If sleeping out is an important part of your riding and you think that trail biking doesn't go well with bikepacking - give it a try... you'll see, they go hand in hand really well (if you're gear is compact and light).

If you'd like to taste more of the Western Alps, where things are high and big, Val d'Aosta may be a place. Mountainbiking doesn't get much bigger than there. You'll struggle to find single tracks with a comparable amount of vert loss/gain no matter where on the planet you are.

In the Alps' main ranges I struggle to develop and ride routes where I get less than 4500 m vert gain and loss on 100 km distance. To be honest, that's already trying hard to keep it "flat".

The Dolomites are a bit more mellow and thanks to the wars, loads of the uphills can also be ridden - should be fun:-bd

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In Reverse
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Re: TransAlp

Post by In Reverse » Wed Jun 26, 2019 1:53 pm

ZeroDarkBivi wrote:
Wed Jun 26, 2019 11:03 am

Gairy - I think you understand the sort of riding I am after - not unlike yourself, I want to enjoy some proper mountain biking this time; more stoke than slog! Already planning a trip next month to Austria to do the route linked below, using the ski lifts to reduce the vertical ascent by half, to a mere 17,000m!
Be interested to hear how this is. :-bd

Did a mtb tour of the Tirol last summer and it was fantastic. This isn't on your route, but if you get chance I can thoroughly recommend it. Stunning trail.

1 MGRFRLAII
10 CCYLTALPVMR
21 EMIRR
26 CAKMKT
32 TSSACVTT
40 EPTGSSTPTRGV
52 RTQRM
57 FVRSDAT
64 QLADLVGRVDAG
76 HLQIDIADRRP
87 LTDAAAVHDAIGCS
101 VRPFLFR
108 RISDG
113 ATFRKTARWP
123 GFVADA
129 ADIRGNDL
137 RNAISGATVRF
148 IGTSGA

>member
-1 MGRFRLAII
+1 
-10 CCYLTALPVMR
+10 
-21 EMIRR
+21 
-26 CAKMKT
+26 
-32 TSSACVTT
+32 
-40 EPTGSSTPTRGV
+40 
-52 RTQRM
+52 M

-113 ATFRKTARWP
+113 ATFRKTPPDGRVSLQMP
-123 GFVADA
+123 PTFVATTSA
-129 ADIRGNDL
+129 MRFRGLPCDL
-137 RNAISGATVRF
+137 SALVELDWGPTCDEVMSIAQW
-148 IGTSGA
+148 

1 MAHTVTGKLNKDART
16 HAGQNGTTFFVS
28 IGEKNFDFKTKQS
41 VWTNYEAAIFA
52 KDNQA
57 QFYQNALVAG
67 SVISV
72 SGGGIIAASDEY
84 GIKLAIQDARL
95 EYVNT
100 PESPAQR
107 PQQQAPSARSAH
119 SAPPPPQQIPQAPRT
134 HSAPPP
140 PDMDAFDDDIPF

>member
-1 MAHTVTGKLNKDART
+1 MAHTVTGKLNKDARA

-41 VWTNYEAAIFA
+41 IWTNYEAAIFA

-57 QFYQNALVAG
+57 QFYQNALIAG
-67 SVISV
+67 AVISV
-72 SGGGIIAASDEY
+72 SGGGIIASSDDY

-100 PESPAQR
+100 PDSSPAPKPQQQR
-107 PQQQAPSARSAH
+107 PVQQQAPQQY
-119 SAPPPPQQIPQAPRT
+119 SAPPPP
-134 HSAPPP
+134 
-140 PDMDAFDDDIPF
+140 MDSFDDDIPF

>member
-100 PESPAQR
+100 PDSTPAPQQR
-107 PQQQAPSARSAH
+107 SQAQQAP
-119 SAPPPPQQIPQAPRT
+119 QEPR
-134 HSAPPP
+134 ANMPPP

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ZeroDarkBivi
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Re: TransAlp

Post by ZeroDarkBivi » Wed Jun 26, 2019 10:30 pm

Thanks again for more gems.

How could I forget to consult Hans Rey; is there anywhere he hasn’t been?!

Unfortunately I have spent enough time biving on bike trips to know exactly how it impacts me (spinal injury legacy). I will do it when necessary, but prefer to avoid, particularly when huts are in abundance. Eating processed camping meals is another thing I’d rather not endure when there is a friendly Italian guardian on the hill ready to cook me some proper food!

4 weeks to the Austria trip and accommodation is already thin on the ground; that flexibility to change plans and sleep where you want (if not entirely legally) is one of the advantages of the Bivi. Probably looking at the thick end of £1000 so far in flights, lift pass and b&b. Still far cheaper than Colorado last summer.
I’ll let you know how it rolls.

RobLyon
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Re: TransAlp

Post by RobLyon » Wed Jul 03, 2019 1:39 pm

Routes in the dolomites from german "bike" magazine,

https://www.delius-klasing.de/mountainb ... miten-9803